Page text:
Feds publish for-profit loan repayment rates
A spreadsheet published late Friday by the federal Education Department answers a much-debated question in the federal effort to regulate for-profit colleges: Can students at for-profit schools repay their loans?
The department released loan repayment rates for individual colleges. The data show a remarkable range from school to school in the ability of students to pay down their college loans. A quick analysis by the Institute for College Access & Success found that overall repayment rates were around 55 percent for non-profit colleges, compared with 36 percent at for-profit schools.
For-profit stock plunged at the news.
At issue is a proposed federal rule that would potentially restrict a school's access to federal aid funds if its programs do not yield "gainful employment."
The department wants to measure this two ways. One is a graduate's debt burden -- what share of his or her salary must go to loan payments. The other is repayment rates -- what share of students are paying down the principal in their loans.
A for-profit college that scores poorly on both counts becomes ineligible for funds. A much larger group -- perhaps half of the industry -- would fall into a nebulous "yellow" zone, facing some restrictions but still entitled to federal aid.
Why does half the for-profit industry fall in the mildly restrictive "yellow" zone and only 5 percent in the more dire "red" zone? Largely because a college must fail both tests to become ineligible for federal dollars.
Colleges with student loan repayment rates below 35 percent face the stiffest penalties under the proposed rule: if they fail that test and the student-debt-burden test, they could become ineligible for aid. Schools with repayment rates from 35 percent to 45 percent could face restrictions -- they fall into the yellow zone. Anything over 45 percent is considered acceptable and frees the institution from any further federal scrutiny.
The federal data reveal sub-par repayment rates at some major for-profit colleges. It's important to note, though, that the for-profit companies are disputing the federal data and contend the percentages in the spreadsheet are too low. More on that below.
Let's start with Kaplan University, owned by the Washington Post Co. The institution's overall repayment rate is 28 percent, meaning that nearly three-quarters of students aren't paying down their student loans.
The University of Phoenix, the industry's largest player, fares better, with a 44-percent repayment rate.
Strayer University, based in Arlington, has a 24-percent repayment rate.
Let me pause here for an important disclaimer:
It's hard to tell if the figures stated above are for the universities as a whole, or merely for some of their holdings. The spreadsheet lists several campuses for each for-profit holding company. It's a confusing document, and it appears that a reader might have to carefully combine many rows of data to come up with an accurate repayment rate for an entire institution.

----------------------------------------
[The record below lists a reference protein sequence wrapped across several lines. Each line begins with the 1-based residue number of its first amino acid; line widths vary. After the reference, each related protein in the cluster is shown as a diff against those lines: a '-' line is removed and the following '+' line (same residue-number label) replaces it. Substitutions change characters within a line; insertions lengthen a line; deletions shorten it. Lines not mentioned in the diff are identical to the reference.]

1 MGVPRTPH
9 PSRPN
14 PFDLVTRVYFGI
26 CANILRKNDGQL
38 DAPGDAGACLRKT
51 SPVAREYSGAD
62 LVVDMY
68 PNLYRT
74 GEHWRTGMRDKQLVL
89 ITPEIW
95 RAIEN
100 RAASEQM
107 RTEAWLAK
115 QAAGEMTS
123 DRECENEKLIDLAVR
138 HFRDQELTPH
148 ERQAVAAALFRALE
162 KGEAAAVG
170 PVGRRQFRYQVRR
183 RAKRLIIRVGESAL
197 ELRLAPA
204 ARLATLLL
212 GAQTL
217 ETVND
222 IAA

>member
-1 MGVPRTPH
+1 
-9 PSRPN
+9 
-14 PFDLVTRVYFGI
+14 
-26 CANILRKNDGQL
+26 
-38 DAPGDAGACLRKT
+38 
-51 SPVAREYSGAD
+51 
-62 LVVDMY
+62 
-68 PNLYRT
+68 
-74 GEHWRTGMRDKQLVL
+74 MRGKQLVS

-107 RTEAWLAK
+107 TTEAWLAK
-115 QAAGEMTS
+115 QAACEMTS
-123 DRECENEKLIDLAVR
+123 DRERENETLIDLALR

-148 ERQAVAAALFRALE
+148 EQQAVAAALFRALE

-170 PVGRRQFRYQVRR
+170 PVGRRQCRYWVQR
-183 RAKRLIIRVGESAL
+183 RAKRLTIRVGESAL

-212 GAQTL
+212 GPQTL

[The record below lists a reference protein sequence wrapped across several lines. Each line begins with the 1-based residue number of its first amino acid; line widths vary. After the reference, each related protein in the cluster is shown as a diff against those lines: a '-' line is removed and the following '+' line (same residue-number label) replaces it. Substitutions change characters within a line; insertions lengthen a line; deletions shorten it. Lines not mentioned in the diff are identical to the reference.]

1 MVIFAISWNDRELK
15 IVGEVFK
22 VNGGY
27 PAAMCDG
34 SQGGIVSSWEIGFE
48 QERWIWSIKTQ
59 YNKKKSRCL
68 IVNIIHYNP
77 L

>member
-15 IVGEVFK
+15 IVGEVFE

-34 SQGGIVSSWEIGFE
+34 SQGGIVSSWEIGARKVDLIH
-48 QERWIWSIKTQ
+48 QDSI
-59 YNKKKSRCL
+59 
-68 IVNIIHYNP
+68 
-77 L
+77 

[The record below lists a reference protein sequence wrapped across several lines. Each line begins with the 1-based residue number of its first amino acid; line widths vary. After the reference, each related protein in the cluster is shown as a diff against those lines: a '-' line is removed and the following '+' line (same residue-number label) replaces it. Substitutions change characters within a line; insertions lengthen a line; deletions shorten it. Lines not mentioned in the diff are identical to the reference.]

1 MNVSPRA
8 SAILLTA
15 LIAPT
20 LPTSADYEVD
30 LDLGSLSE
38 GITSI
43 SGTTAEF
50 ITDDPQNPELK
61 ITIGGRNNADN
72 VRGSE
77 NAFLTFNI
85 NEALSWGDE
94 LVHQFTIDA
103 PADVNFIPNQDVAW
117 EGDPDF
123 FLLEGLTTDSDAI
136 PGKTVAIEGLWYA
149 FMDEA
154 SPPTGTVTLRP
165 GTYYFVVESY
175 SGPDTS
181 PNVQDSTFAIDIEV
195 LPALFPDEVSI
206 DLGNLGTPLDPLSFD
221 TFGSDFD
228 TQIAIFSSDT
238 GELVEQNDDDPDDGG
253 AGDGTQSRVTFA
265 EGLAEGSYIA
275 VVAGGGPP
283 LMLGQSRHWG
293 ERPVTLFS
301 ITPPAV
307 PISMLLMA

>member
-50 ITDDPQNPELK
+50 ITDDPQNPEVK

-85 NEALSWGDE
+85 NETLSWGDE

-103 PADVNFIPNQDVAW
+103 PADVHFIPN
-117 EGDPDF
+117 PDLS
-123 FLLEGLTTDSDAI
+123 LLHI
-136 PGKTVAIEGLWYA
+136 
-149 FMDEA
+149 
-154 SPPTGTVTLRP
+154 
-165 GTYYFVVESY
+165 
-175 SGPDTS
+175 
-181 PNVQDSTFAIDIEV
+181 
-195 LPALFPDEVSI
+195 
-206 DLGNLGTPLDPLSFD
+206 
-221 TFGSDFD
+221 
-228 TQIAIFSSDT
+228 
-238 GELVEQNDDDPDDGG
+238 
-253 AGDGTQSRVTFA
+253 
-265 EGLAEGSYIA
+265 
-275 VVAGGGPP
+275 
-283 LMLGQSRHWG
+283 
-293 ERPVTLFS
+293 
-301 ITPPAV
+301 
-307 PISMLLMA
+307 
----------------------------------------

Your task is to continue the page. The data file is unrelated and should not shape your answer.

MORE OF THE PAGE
Kaplan officials told my colleague Nick Anderson that the government's definition of repayment was overly narrow and said the education department's spreadsheet did not count many borrowers who had consolidated loans or participated in federal income-based repayment plans.
Strayer said the figures in the spreadsheet were well below their own estimates of loan repayment rates.
No overall repayment rate is stated for the massive Corinthian Colleges corporation. Instead, several dozen of its Everest schools are listed individually, with repayment rates ranging from 4 percent at one campus to better than 50 percent at another.
Likewise, numerous campuses of DeVry University are cited, with repayment rates from the teens to higher than 60 percent, but no overall repayment rate for the holding company. But DeVry fares better in the analysis than Corinthian and some of the other for-profit entities.
For some points of comparison, here are the student loan repayment rates at some non-profit universities in the area:
American University: 69 percent
Georgetown University: 79 percent
George Mason University: 69 percent
University of Maryland: 73 percent
Does College Inc. come up garbled on your Blackberry? Try this address, and bookmark it for easy access.
Daniel de Vise
August 16, 2010; 5:30 PM ET
Categories: Administration , Aid , Finance , For-profit colleges , Public policy | Tags: Corinthian Colleges, Kaplan University, Strayer University, for profit colleges, for profit stocks, for-profits
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